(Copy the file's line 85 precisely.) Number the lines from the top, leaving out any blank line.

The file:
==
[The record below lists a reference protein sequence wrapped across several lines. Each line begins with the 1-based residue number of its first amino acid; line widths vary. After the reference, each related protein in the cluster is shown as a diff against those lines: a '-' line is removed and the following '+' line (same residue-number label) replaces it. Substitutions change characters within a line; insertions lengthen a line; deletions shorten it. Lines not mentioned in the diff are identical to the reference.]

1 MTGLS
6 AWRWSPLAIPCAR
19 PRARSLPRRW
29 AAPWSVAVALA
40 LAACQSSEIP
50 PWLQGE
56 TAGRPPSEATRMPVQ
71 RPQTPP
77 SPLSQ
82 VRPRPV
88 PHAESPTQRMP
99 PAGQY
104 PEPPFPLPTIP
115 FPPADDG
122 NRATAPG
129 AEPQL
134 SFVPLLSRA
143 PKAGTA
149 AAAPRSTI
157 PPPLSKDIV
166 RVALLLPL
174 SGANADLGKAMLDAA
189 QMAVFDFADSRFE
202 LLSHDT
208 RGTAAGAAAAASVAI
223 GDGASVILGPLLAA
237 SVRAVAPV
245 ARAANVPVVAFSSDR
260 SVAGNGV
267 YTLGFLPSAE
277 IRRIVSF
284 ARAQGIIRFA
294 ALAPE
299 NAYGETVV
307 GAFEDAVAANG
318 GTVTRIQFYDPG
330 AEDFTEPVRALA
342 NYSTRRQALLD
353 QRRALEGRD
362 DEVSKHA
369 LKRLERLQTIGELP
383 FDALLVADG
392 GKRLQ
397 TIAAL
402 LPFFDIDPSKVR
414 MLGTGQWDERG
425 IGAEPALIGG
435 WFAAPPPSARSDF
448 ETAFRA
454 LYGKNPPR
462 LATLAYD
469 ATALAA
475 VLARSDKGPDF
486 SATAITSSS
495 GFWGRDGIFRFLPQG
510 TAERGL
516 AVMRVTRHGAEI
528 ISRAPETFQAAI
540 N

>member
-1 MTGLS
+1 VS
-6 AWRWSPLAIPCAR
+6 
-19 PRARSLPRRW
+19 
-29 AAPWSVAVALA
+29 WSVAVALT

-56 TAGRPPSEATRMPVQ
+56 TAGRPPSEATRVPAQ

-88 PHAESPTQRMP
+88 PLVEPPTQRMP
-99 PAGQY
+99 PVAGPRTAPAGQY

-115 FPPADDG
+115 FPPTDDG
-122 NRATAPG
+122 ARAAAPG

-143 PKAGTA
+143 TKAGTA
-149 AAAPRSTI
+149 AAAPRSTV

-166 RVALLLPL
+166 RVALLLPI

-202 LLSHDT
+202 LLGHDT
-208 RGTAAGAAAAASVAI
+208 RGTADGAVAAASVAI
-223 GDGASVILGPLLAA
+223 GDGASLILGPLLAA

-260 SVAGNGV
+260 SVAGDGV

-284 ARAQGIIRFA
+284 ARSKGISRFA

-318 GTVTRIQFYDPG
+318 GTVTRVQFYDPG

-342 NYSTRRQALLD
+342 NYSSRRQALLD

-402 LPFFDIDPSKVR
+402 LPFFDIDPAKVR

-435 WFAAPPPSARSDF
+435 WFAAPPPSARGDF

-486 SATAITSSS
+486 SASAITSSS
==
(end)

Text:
+166 RVALLLPI